Fincham, Michael, writer/producer
Maryland Sea Grant
Filmed on the offshore waters of the Mid-Atlantic and New England, Fishing for a Future, examines the campaign to convert ocean anglers to a new fishing ethic.
Featured in the video are a handful of crusading fishermen working to spread the gospel of catch and release among recreational fishermen casting and trolling and chumming for fish in our coastal waters.
Catch-and-release fishing can be a hard sell along the ocean, says George Reiger, a writer for Field and Stream Magazine. The first true believers for catch and release were found along inland rivers and lakes among freshwater fishermen, many of them fly fishermen. They were after the skill and thrill of the catch, but wanted a way to protect dwindling populations of trout and bass, walleye and northern pike.
Along the bays, sounds, and oceans, on the other hand, fish populations once seemed so endlessly abundant. For fishermen out on the deep blue, the old-time religion hung on. Many believed in killing and keeping all the legal-size fish they could catch. Reiger saw what was really happening: "Those who have been fishing ten years or more can see it painfully," he says. "There are just not as many fish out there."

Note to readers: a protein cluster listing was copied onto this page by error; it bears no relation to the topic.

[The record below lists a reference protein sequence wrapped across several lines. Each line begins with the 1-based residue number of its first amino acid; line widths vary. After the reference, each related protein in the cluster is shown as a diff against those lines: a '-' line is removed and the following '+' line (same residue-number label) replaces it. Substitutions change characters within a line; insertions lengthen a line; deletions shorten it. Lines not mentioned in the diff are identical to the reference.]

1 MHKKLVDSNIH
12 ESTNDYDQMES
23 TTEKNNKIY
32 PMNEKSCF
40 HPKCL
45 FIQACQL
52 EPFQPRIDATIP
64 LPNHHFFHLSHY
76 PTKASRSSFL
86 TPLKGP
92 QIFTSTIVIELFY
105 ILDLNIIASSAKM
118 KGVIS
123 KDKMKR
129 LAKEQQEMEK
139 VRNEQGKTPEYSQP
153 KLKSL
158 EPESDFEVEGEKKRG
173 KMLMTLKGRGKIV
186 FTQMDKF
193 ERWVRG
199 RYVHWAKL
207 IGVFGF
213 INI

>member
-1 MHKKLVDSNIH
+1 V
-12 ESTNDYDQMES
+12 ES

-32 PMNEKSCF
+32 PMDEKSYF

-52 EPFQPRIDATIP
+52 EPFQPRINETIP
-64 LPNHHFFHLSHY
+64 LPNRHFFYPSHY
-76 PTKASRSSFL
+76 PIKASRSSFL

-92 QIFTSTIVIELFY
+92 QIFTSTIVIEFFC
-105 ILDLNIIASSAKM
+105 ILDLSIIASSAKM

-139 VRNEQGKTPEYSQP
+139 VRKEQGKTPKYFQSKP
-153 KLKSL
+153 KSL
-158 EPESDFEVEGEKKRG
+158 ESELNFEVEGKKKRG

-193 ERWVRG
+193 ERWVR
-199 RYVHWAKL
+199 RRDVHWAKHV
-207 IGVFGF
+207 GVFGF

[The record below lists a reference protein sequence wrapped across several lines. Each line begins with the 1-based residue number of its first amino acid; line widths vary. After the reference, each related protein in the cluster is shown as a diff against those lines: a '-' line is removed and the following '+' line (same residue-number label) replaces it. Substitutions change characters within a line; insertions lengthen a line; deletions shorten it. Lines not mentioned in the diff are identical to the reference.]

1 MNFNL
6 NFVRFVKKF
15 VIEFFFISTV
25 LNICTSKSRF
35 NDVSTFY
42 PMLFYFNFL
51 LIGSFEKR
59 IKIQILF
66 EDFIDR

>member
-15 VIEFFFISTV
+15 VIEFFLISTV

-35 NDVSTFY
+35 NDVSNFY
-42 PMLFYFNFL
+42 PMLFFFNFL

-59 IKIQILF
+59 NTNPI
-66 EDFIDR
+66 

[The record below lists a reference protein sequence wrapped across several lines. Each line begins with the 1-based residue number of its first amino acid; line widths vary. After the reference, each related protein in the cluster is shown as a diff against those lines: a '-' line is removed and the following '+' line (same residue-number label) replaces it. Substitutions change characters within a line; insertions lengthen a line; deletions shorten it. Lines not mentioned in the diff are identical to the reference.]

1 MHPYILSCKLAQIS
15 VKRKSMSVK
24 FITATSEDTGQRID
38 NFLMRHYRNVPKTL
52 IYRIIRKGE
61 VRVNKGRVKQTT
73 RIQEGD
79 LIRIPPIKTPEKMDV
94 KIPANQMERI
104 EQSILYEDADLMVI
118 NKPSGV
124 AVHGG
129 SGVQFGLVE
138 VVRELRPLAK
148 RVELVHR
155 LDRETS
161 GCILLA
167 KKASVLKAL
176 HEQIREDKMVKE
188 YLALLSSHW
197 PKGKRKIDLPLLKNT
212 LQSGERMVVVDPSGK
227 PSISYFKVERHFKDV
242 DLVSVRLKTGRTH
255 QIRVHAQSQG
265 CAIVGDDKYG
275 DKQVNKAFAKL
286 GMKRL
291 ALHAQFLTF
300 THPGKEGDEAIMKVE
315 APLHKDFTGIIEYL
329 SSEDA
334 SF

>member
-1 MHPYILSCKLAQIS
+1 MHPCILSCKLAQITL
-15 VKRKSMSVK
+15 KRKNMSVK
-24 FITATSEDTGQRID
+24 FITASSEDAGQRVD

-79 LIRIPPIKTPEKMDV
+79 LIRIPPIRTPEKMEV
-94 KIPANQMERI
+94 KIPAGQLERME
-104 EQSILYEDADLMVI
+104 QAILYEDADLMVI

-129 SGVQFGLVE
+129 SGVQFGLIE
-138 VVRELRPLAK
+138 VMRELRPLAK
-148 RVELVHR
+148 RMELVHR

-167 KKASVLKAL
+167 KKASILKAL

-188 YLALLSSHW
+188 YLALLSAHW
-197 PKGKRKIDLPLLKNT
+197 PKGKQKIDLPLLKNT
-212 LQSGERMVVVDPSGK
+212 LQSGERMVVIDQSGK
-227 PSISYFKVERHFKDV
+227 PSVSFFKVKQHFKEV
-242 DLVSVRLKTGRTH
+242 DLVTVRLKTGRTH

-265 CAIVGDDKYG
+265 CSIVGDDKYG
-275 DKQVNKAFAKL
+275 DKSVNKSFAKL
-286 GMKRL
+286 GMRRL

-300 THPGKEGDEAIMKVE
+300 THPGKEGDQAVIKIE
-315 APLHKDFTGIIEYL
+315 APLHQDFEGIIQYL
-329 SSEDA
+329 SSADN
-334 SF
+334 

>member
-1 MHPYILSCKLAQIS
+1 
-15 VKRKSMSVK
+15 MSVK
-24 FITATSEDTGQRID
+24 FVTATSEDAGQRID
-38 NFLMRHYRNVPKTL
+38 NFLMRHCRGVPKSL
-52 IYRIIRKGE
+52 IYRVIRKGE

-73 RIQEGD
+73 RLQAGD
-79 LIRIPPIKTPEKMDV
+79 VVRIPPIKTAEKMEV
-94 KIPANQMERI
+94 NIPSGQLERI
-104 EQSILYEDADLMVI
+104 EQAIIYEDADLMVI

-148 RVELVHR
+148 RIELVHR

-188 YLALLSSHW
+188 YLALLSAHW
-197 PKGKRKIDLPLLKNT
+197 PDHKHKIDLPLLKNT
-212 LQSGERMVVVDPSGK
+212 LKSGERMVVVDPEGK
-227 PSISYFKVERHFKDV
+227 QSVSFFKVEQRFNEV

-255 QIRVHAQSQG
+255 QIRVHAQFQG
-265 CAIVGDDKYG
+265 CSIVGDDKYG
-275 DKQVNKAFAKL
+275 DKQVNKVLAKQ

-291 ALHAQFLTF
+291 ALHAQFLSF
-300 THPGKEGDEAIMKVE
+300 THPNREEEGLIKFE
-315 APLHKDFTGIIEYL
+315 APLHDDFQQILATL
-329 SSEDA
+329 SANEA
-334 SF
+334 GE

Many of the new advocates are experienced professionals, fishermen like Mark Sampson, a charter-boat captain out of Ocean City. He shows his clients how to catch sharks, the most-feared predators of the sea, and then he shows them something else: How to put a tag on them and set them free back to the sea. He's quite blunt with his clients: "The real professional guys turn their fish loose out to sea. They don't have to prove anything to anybody."
In New England Tom Hill works the famous fishing banks off Gloucester, Massachusetts with a fleet of party boats. His goal: Find fish for his customers and introduce them to a new way of thinking about the ocean. "Catch and release is an ethic," argues Hill, and a way to help save ocean fishing for the future.
CINE Golden Eagle
Videos & Multimedia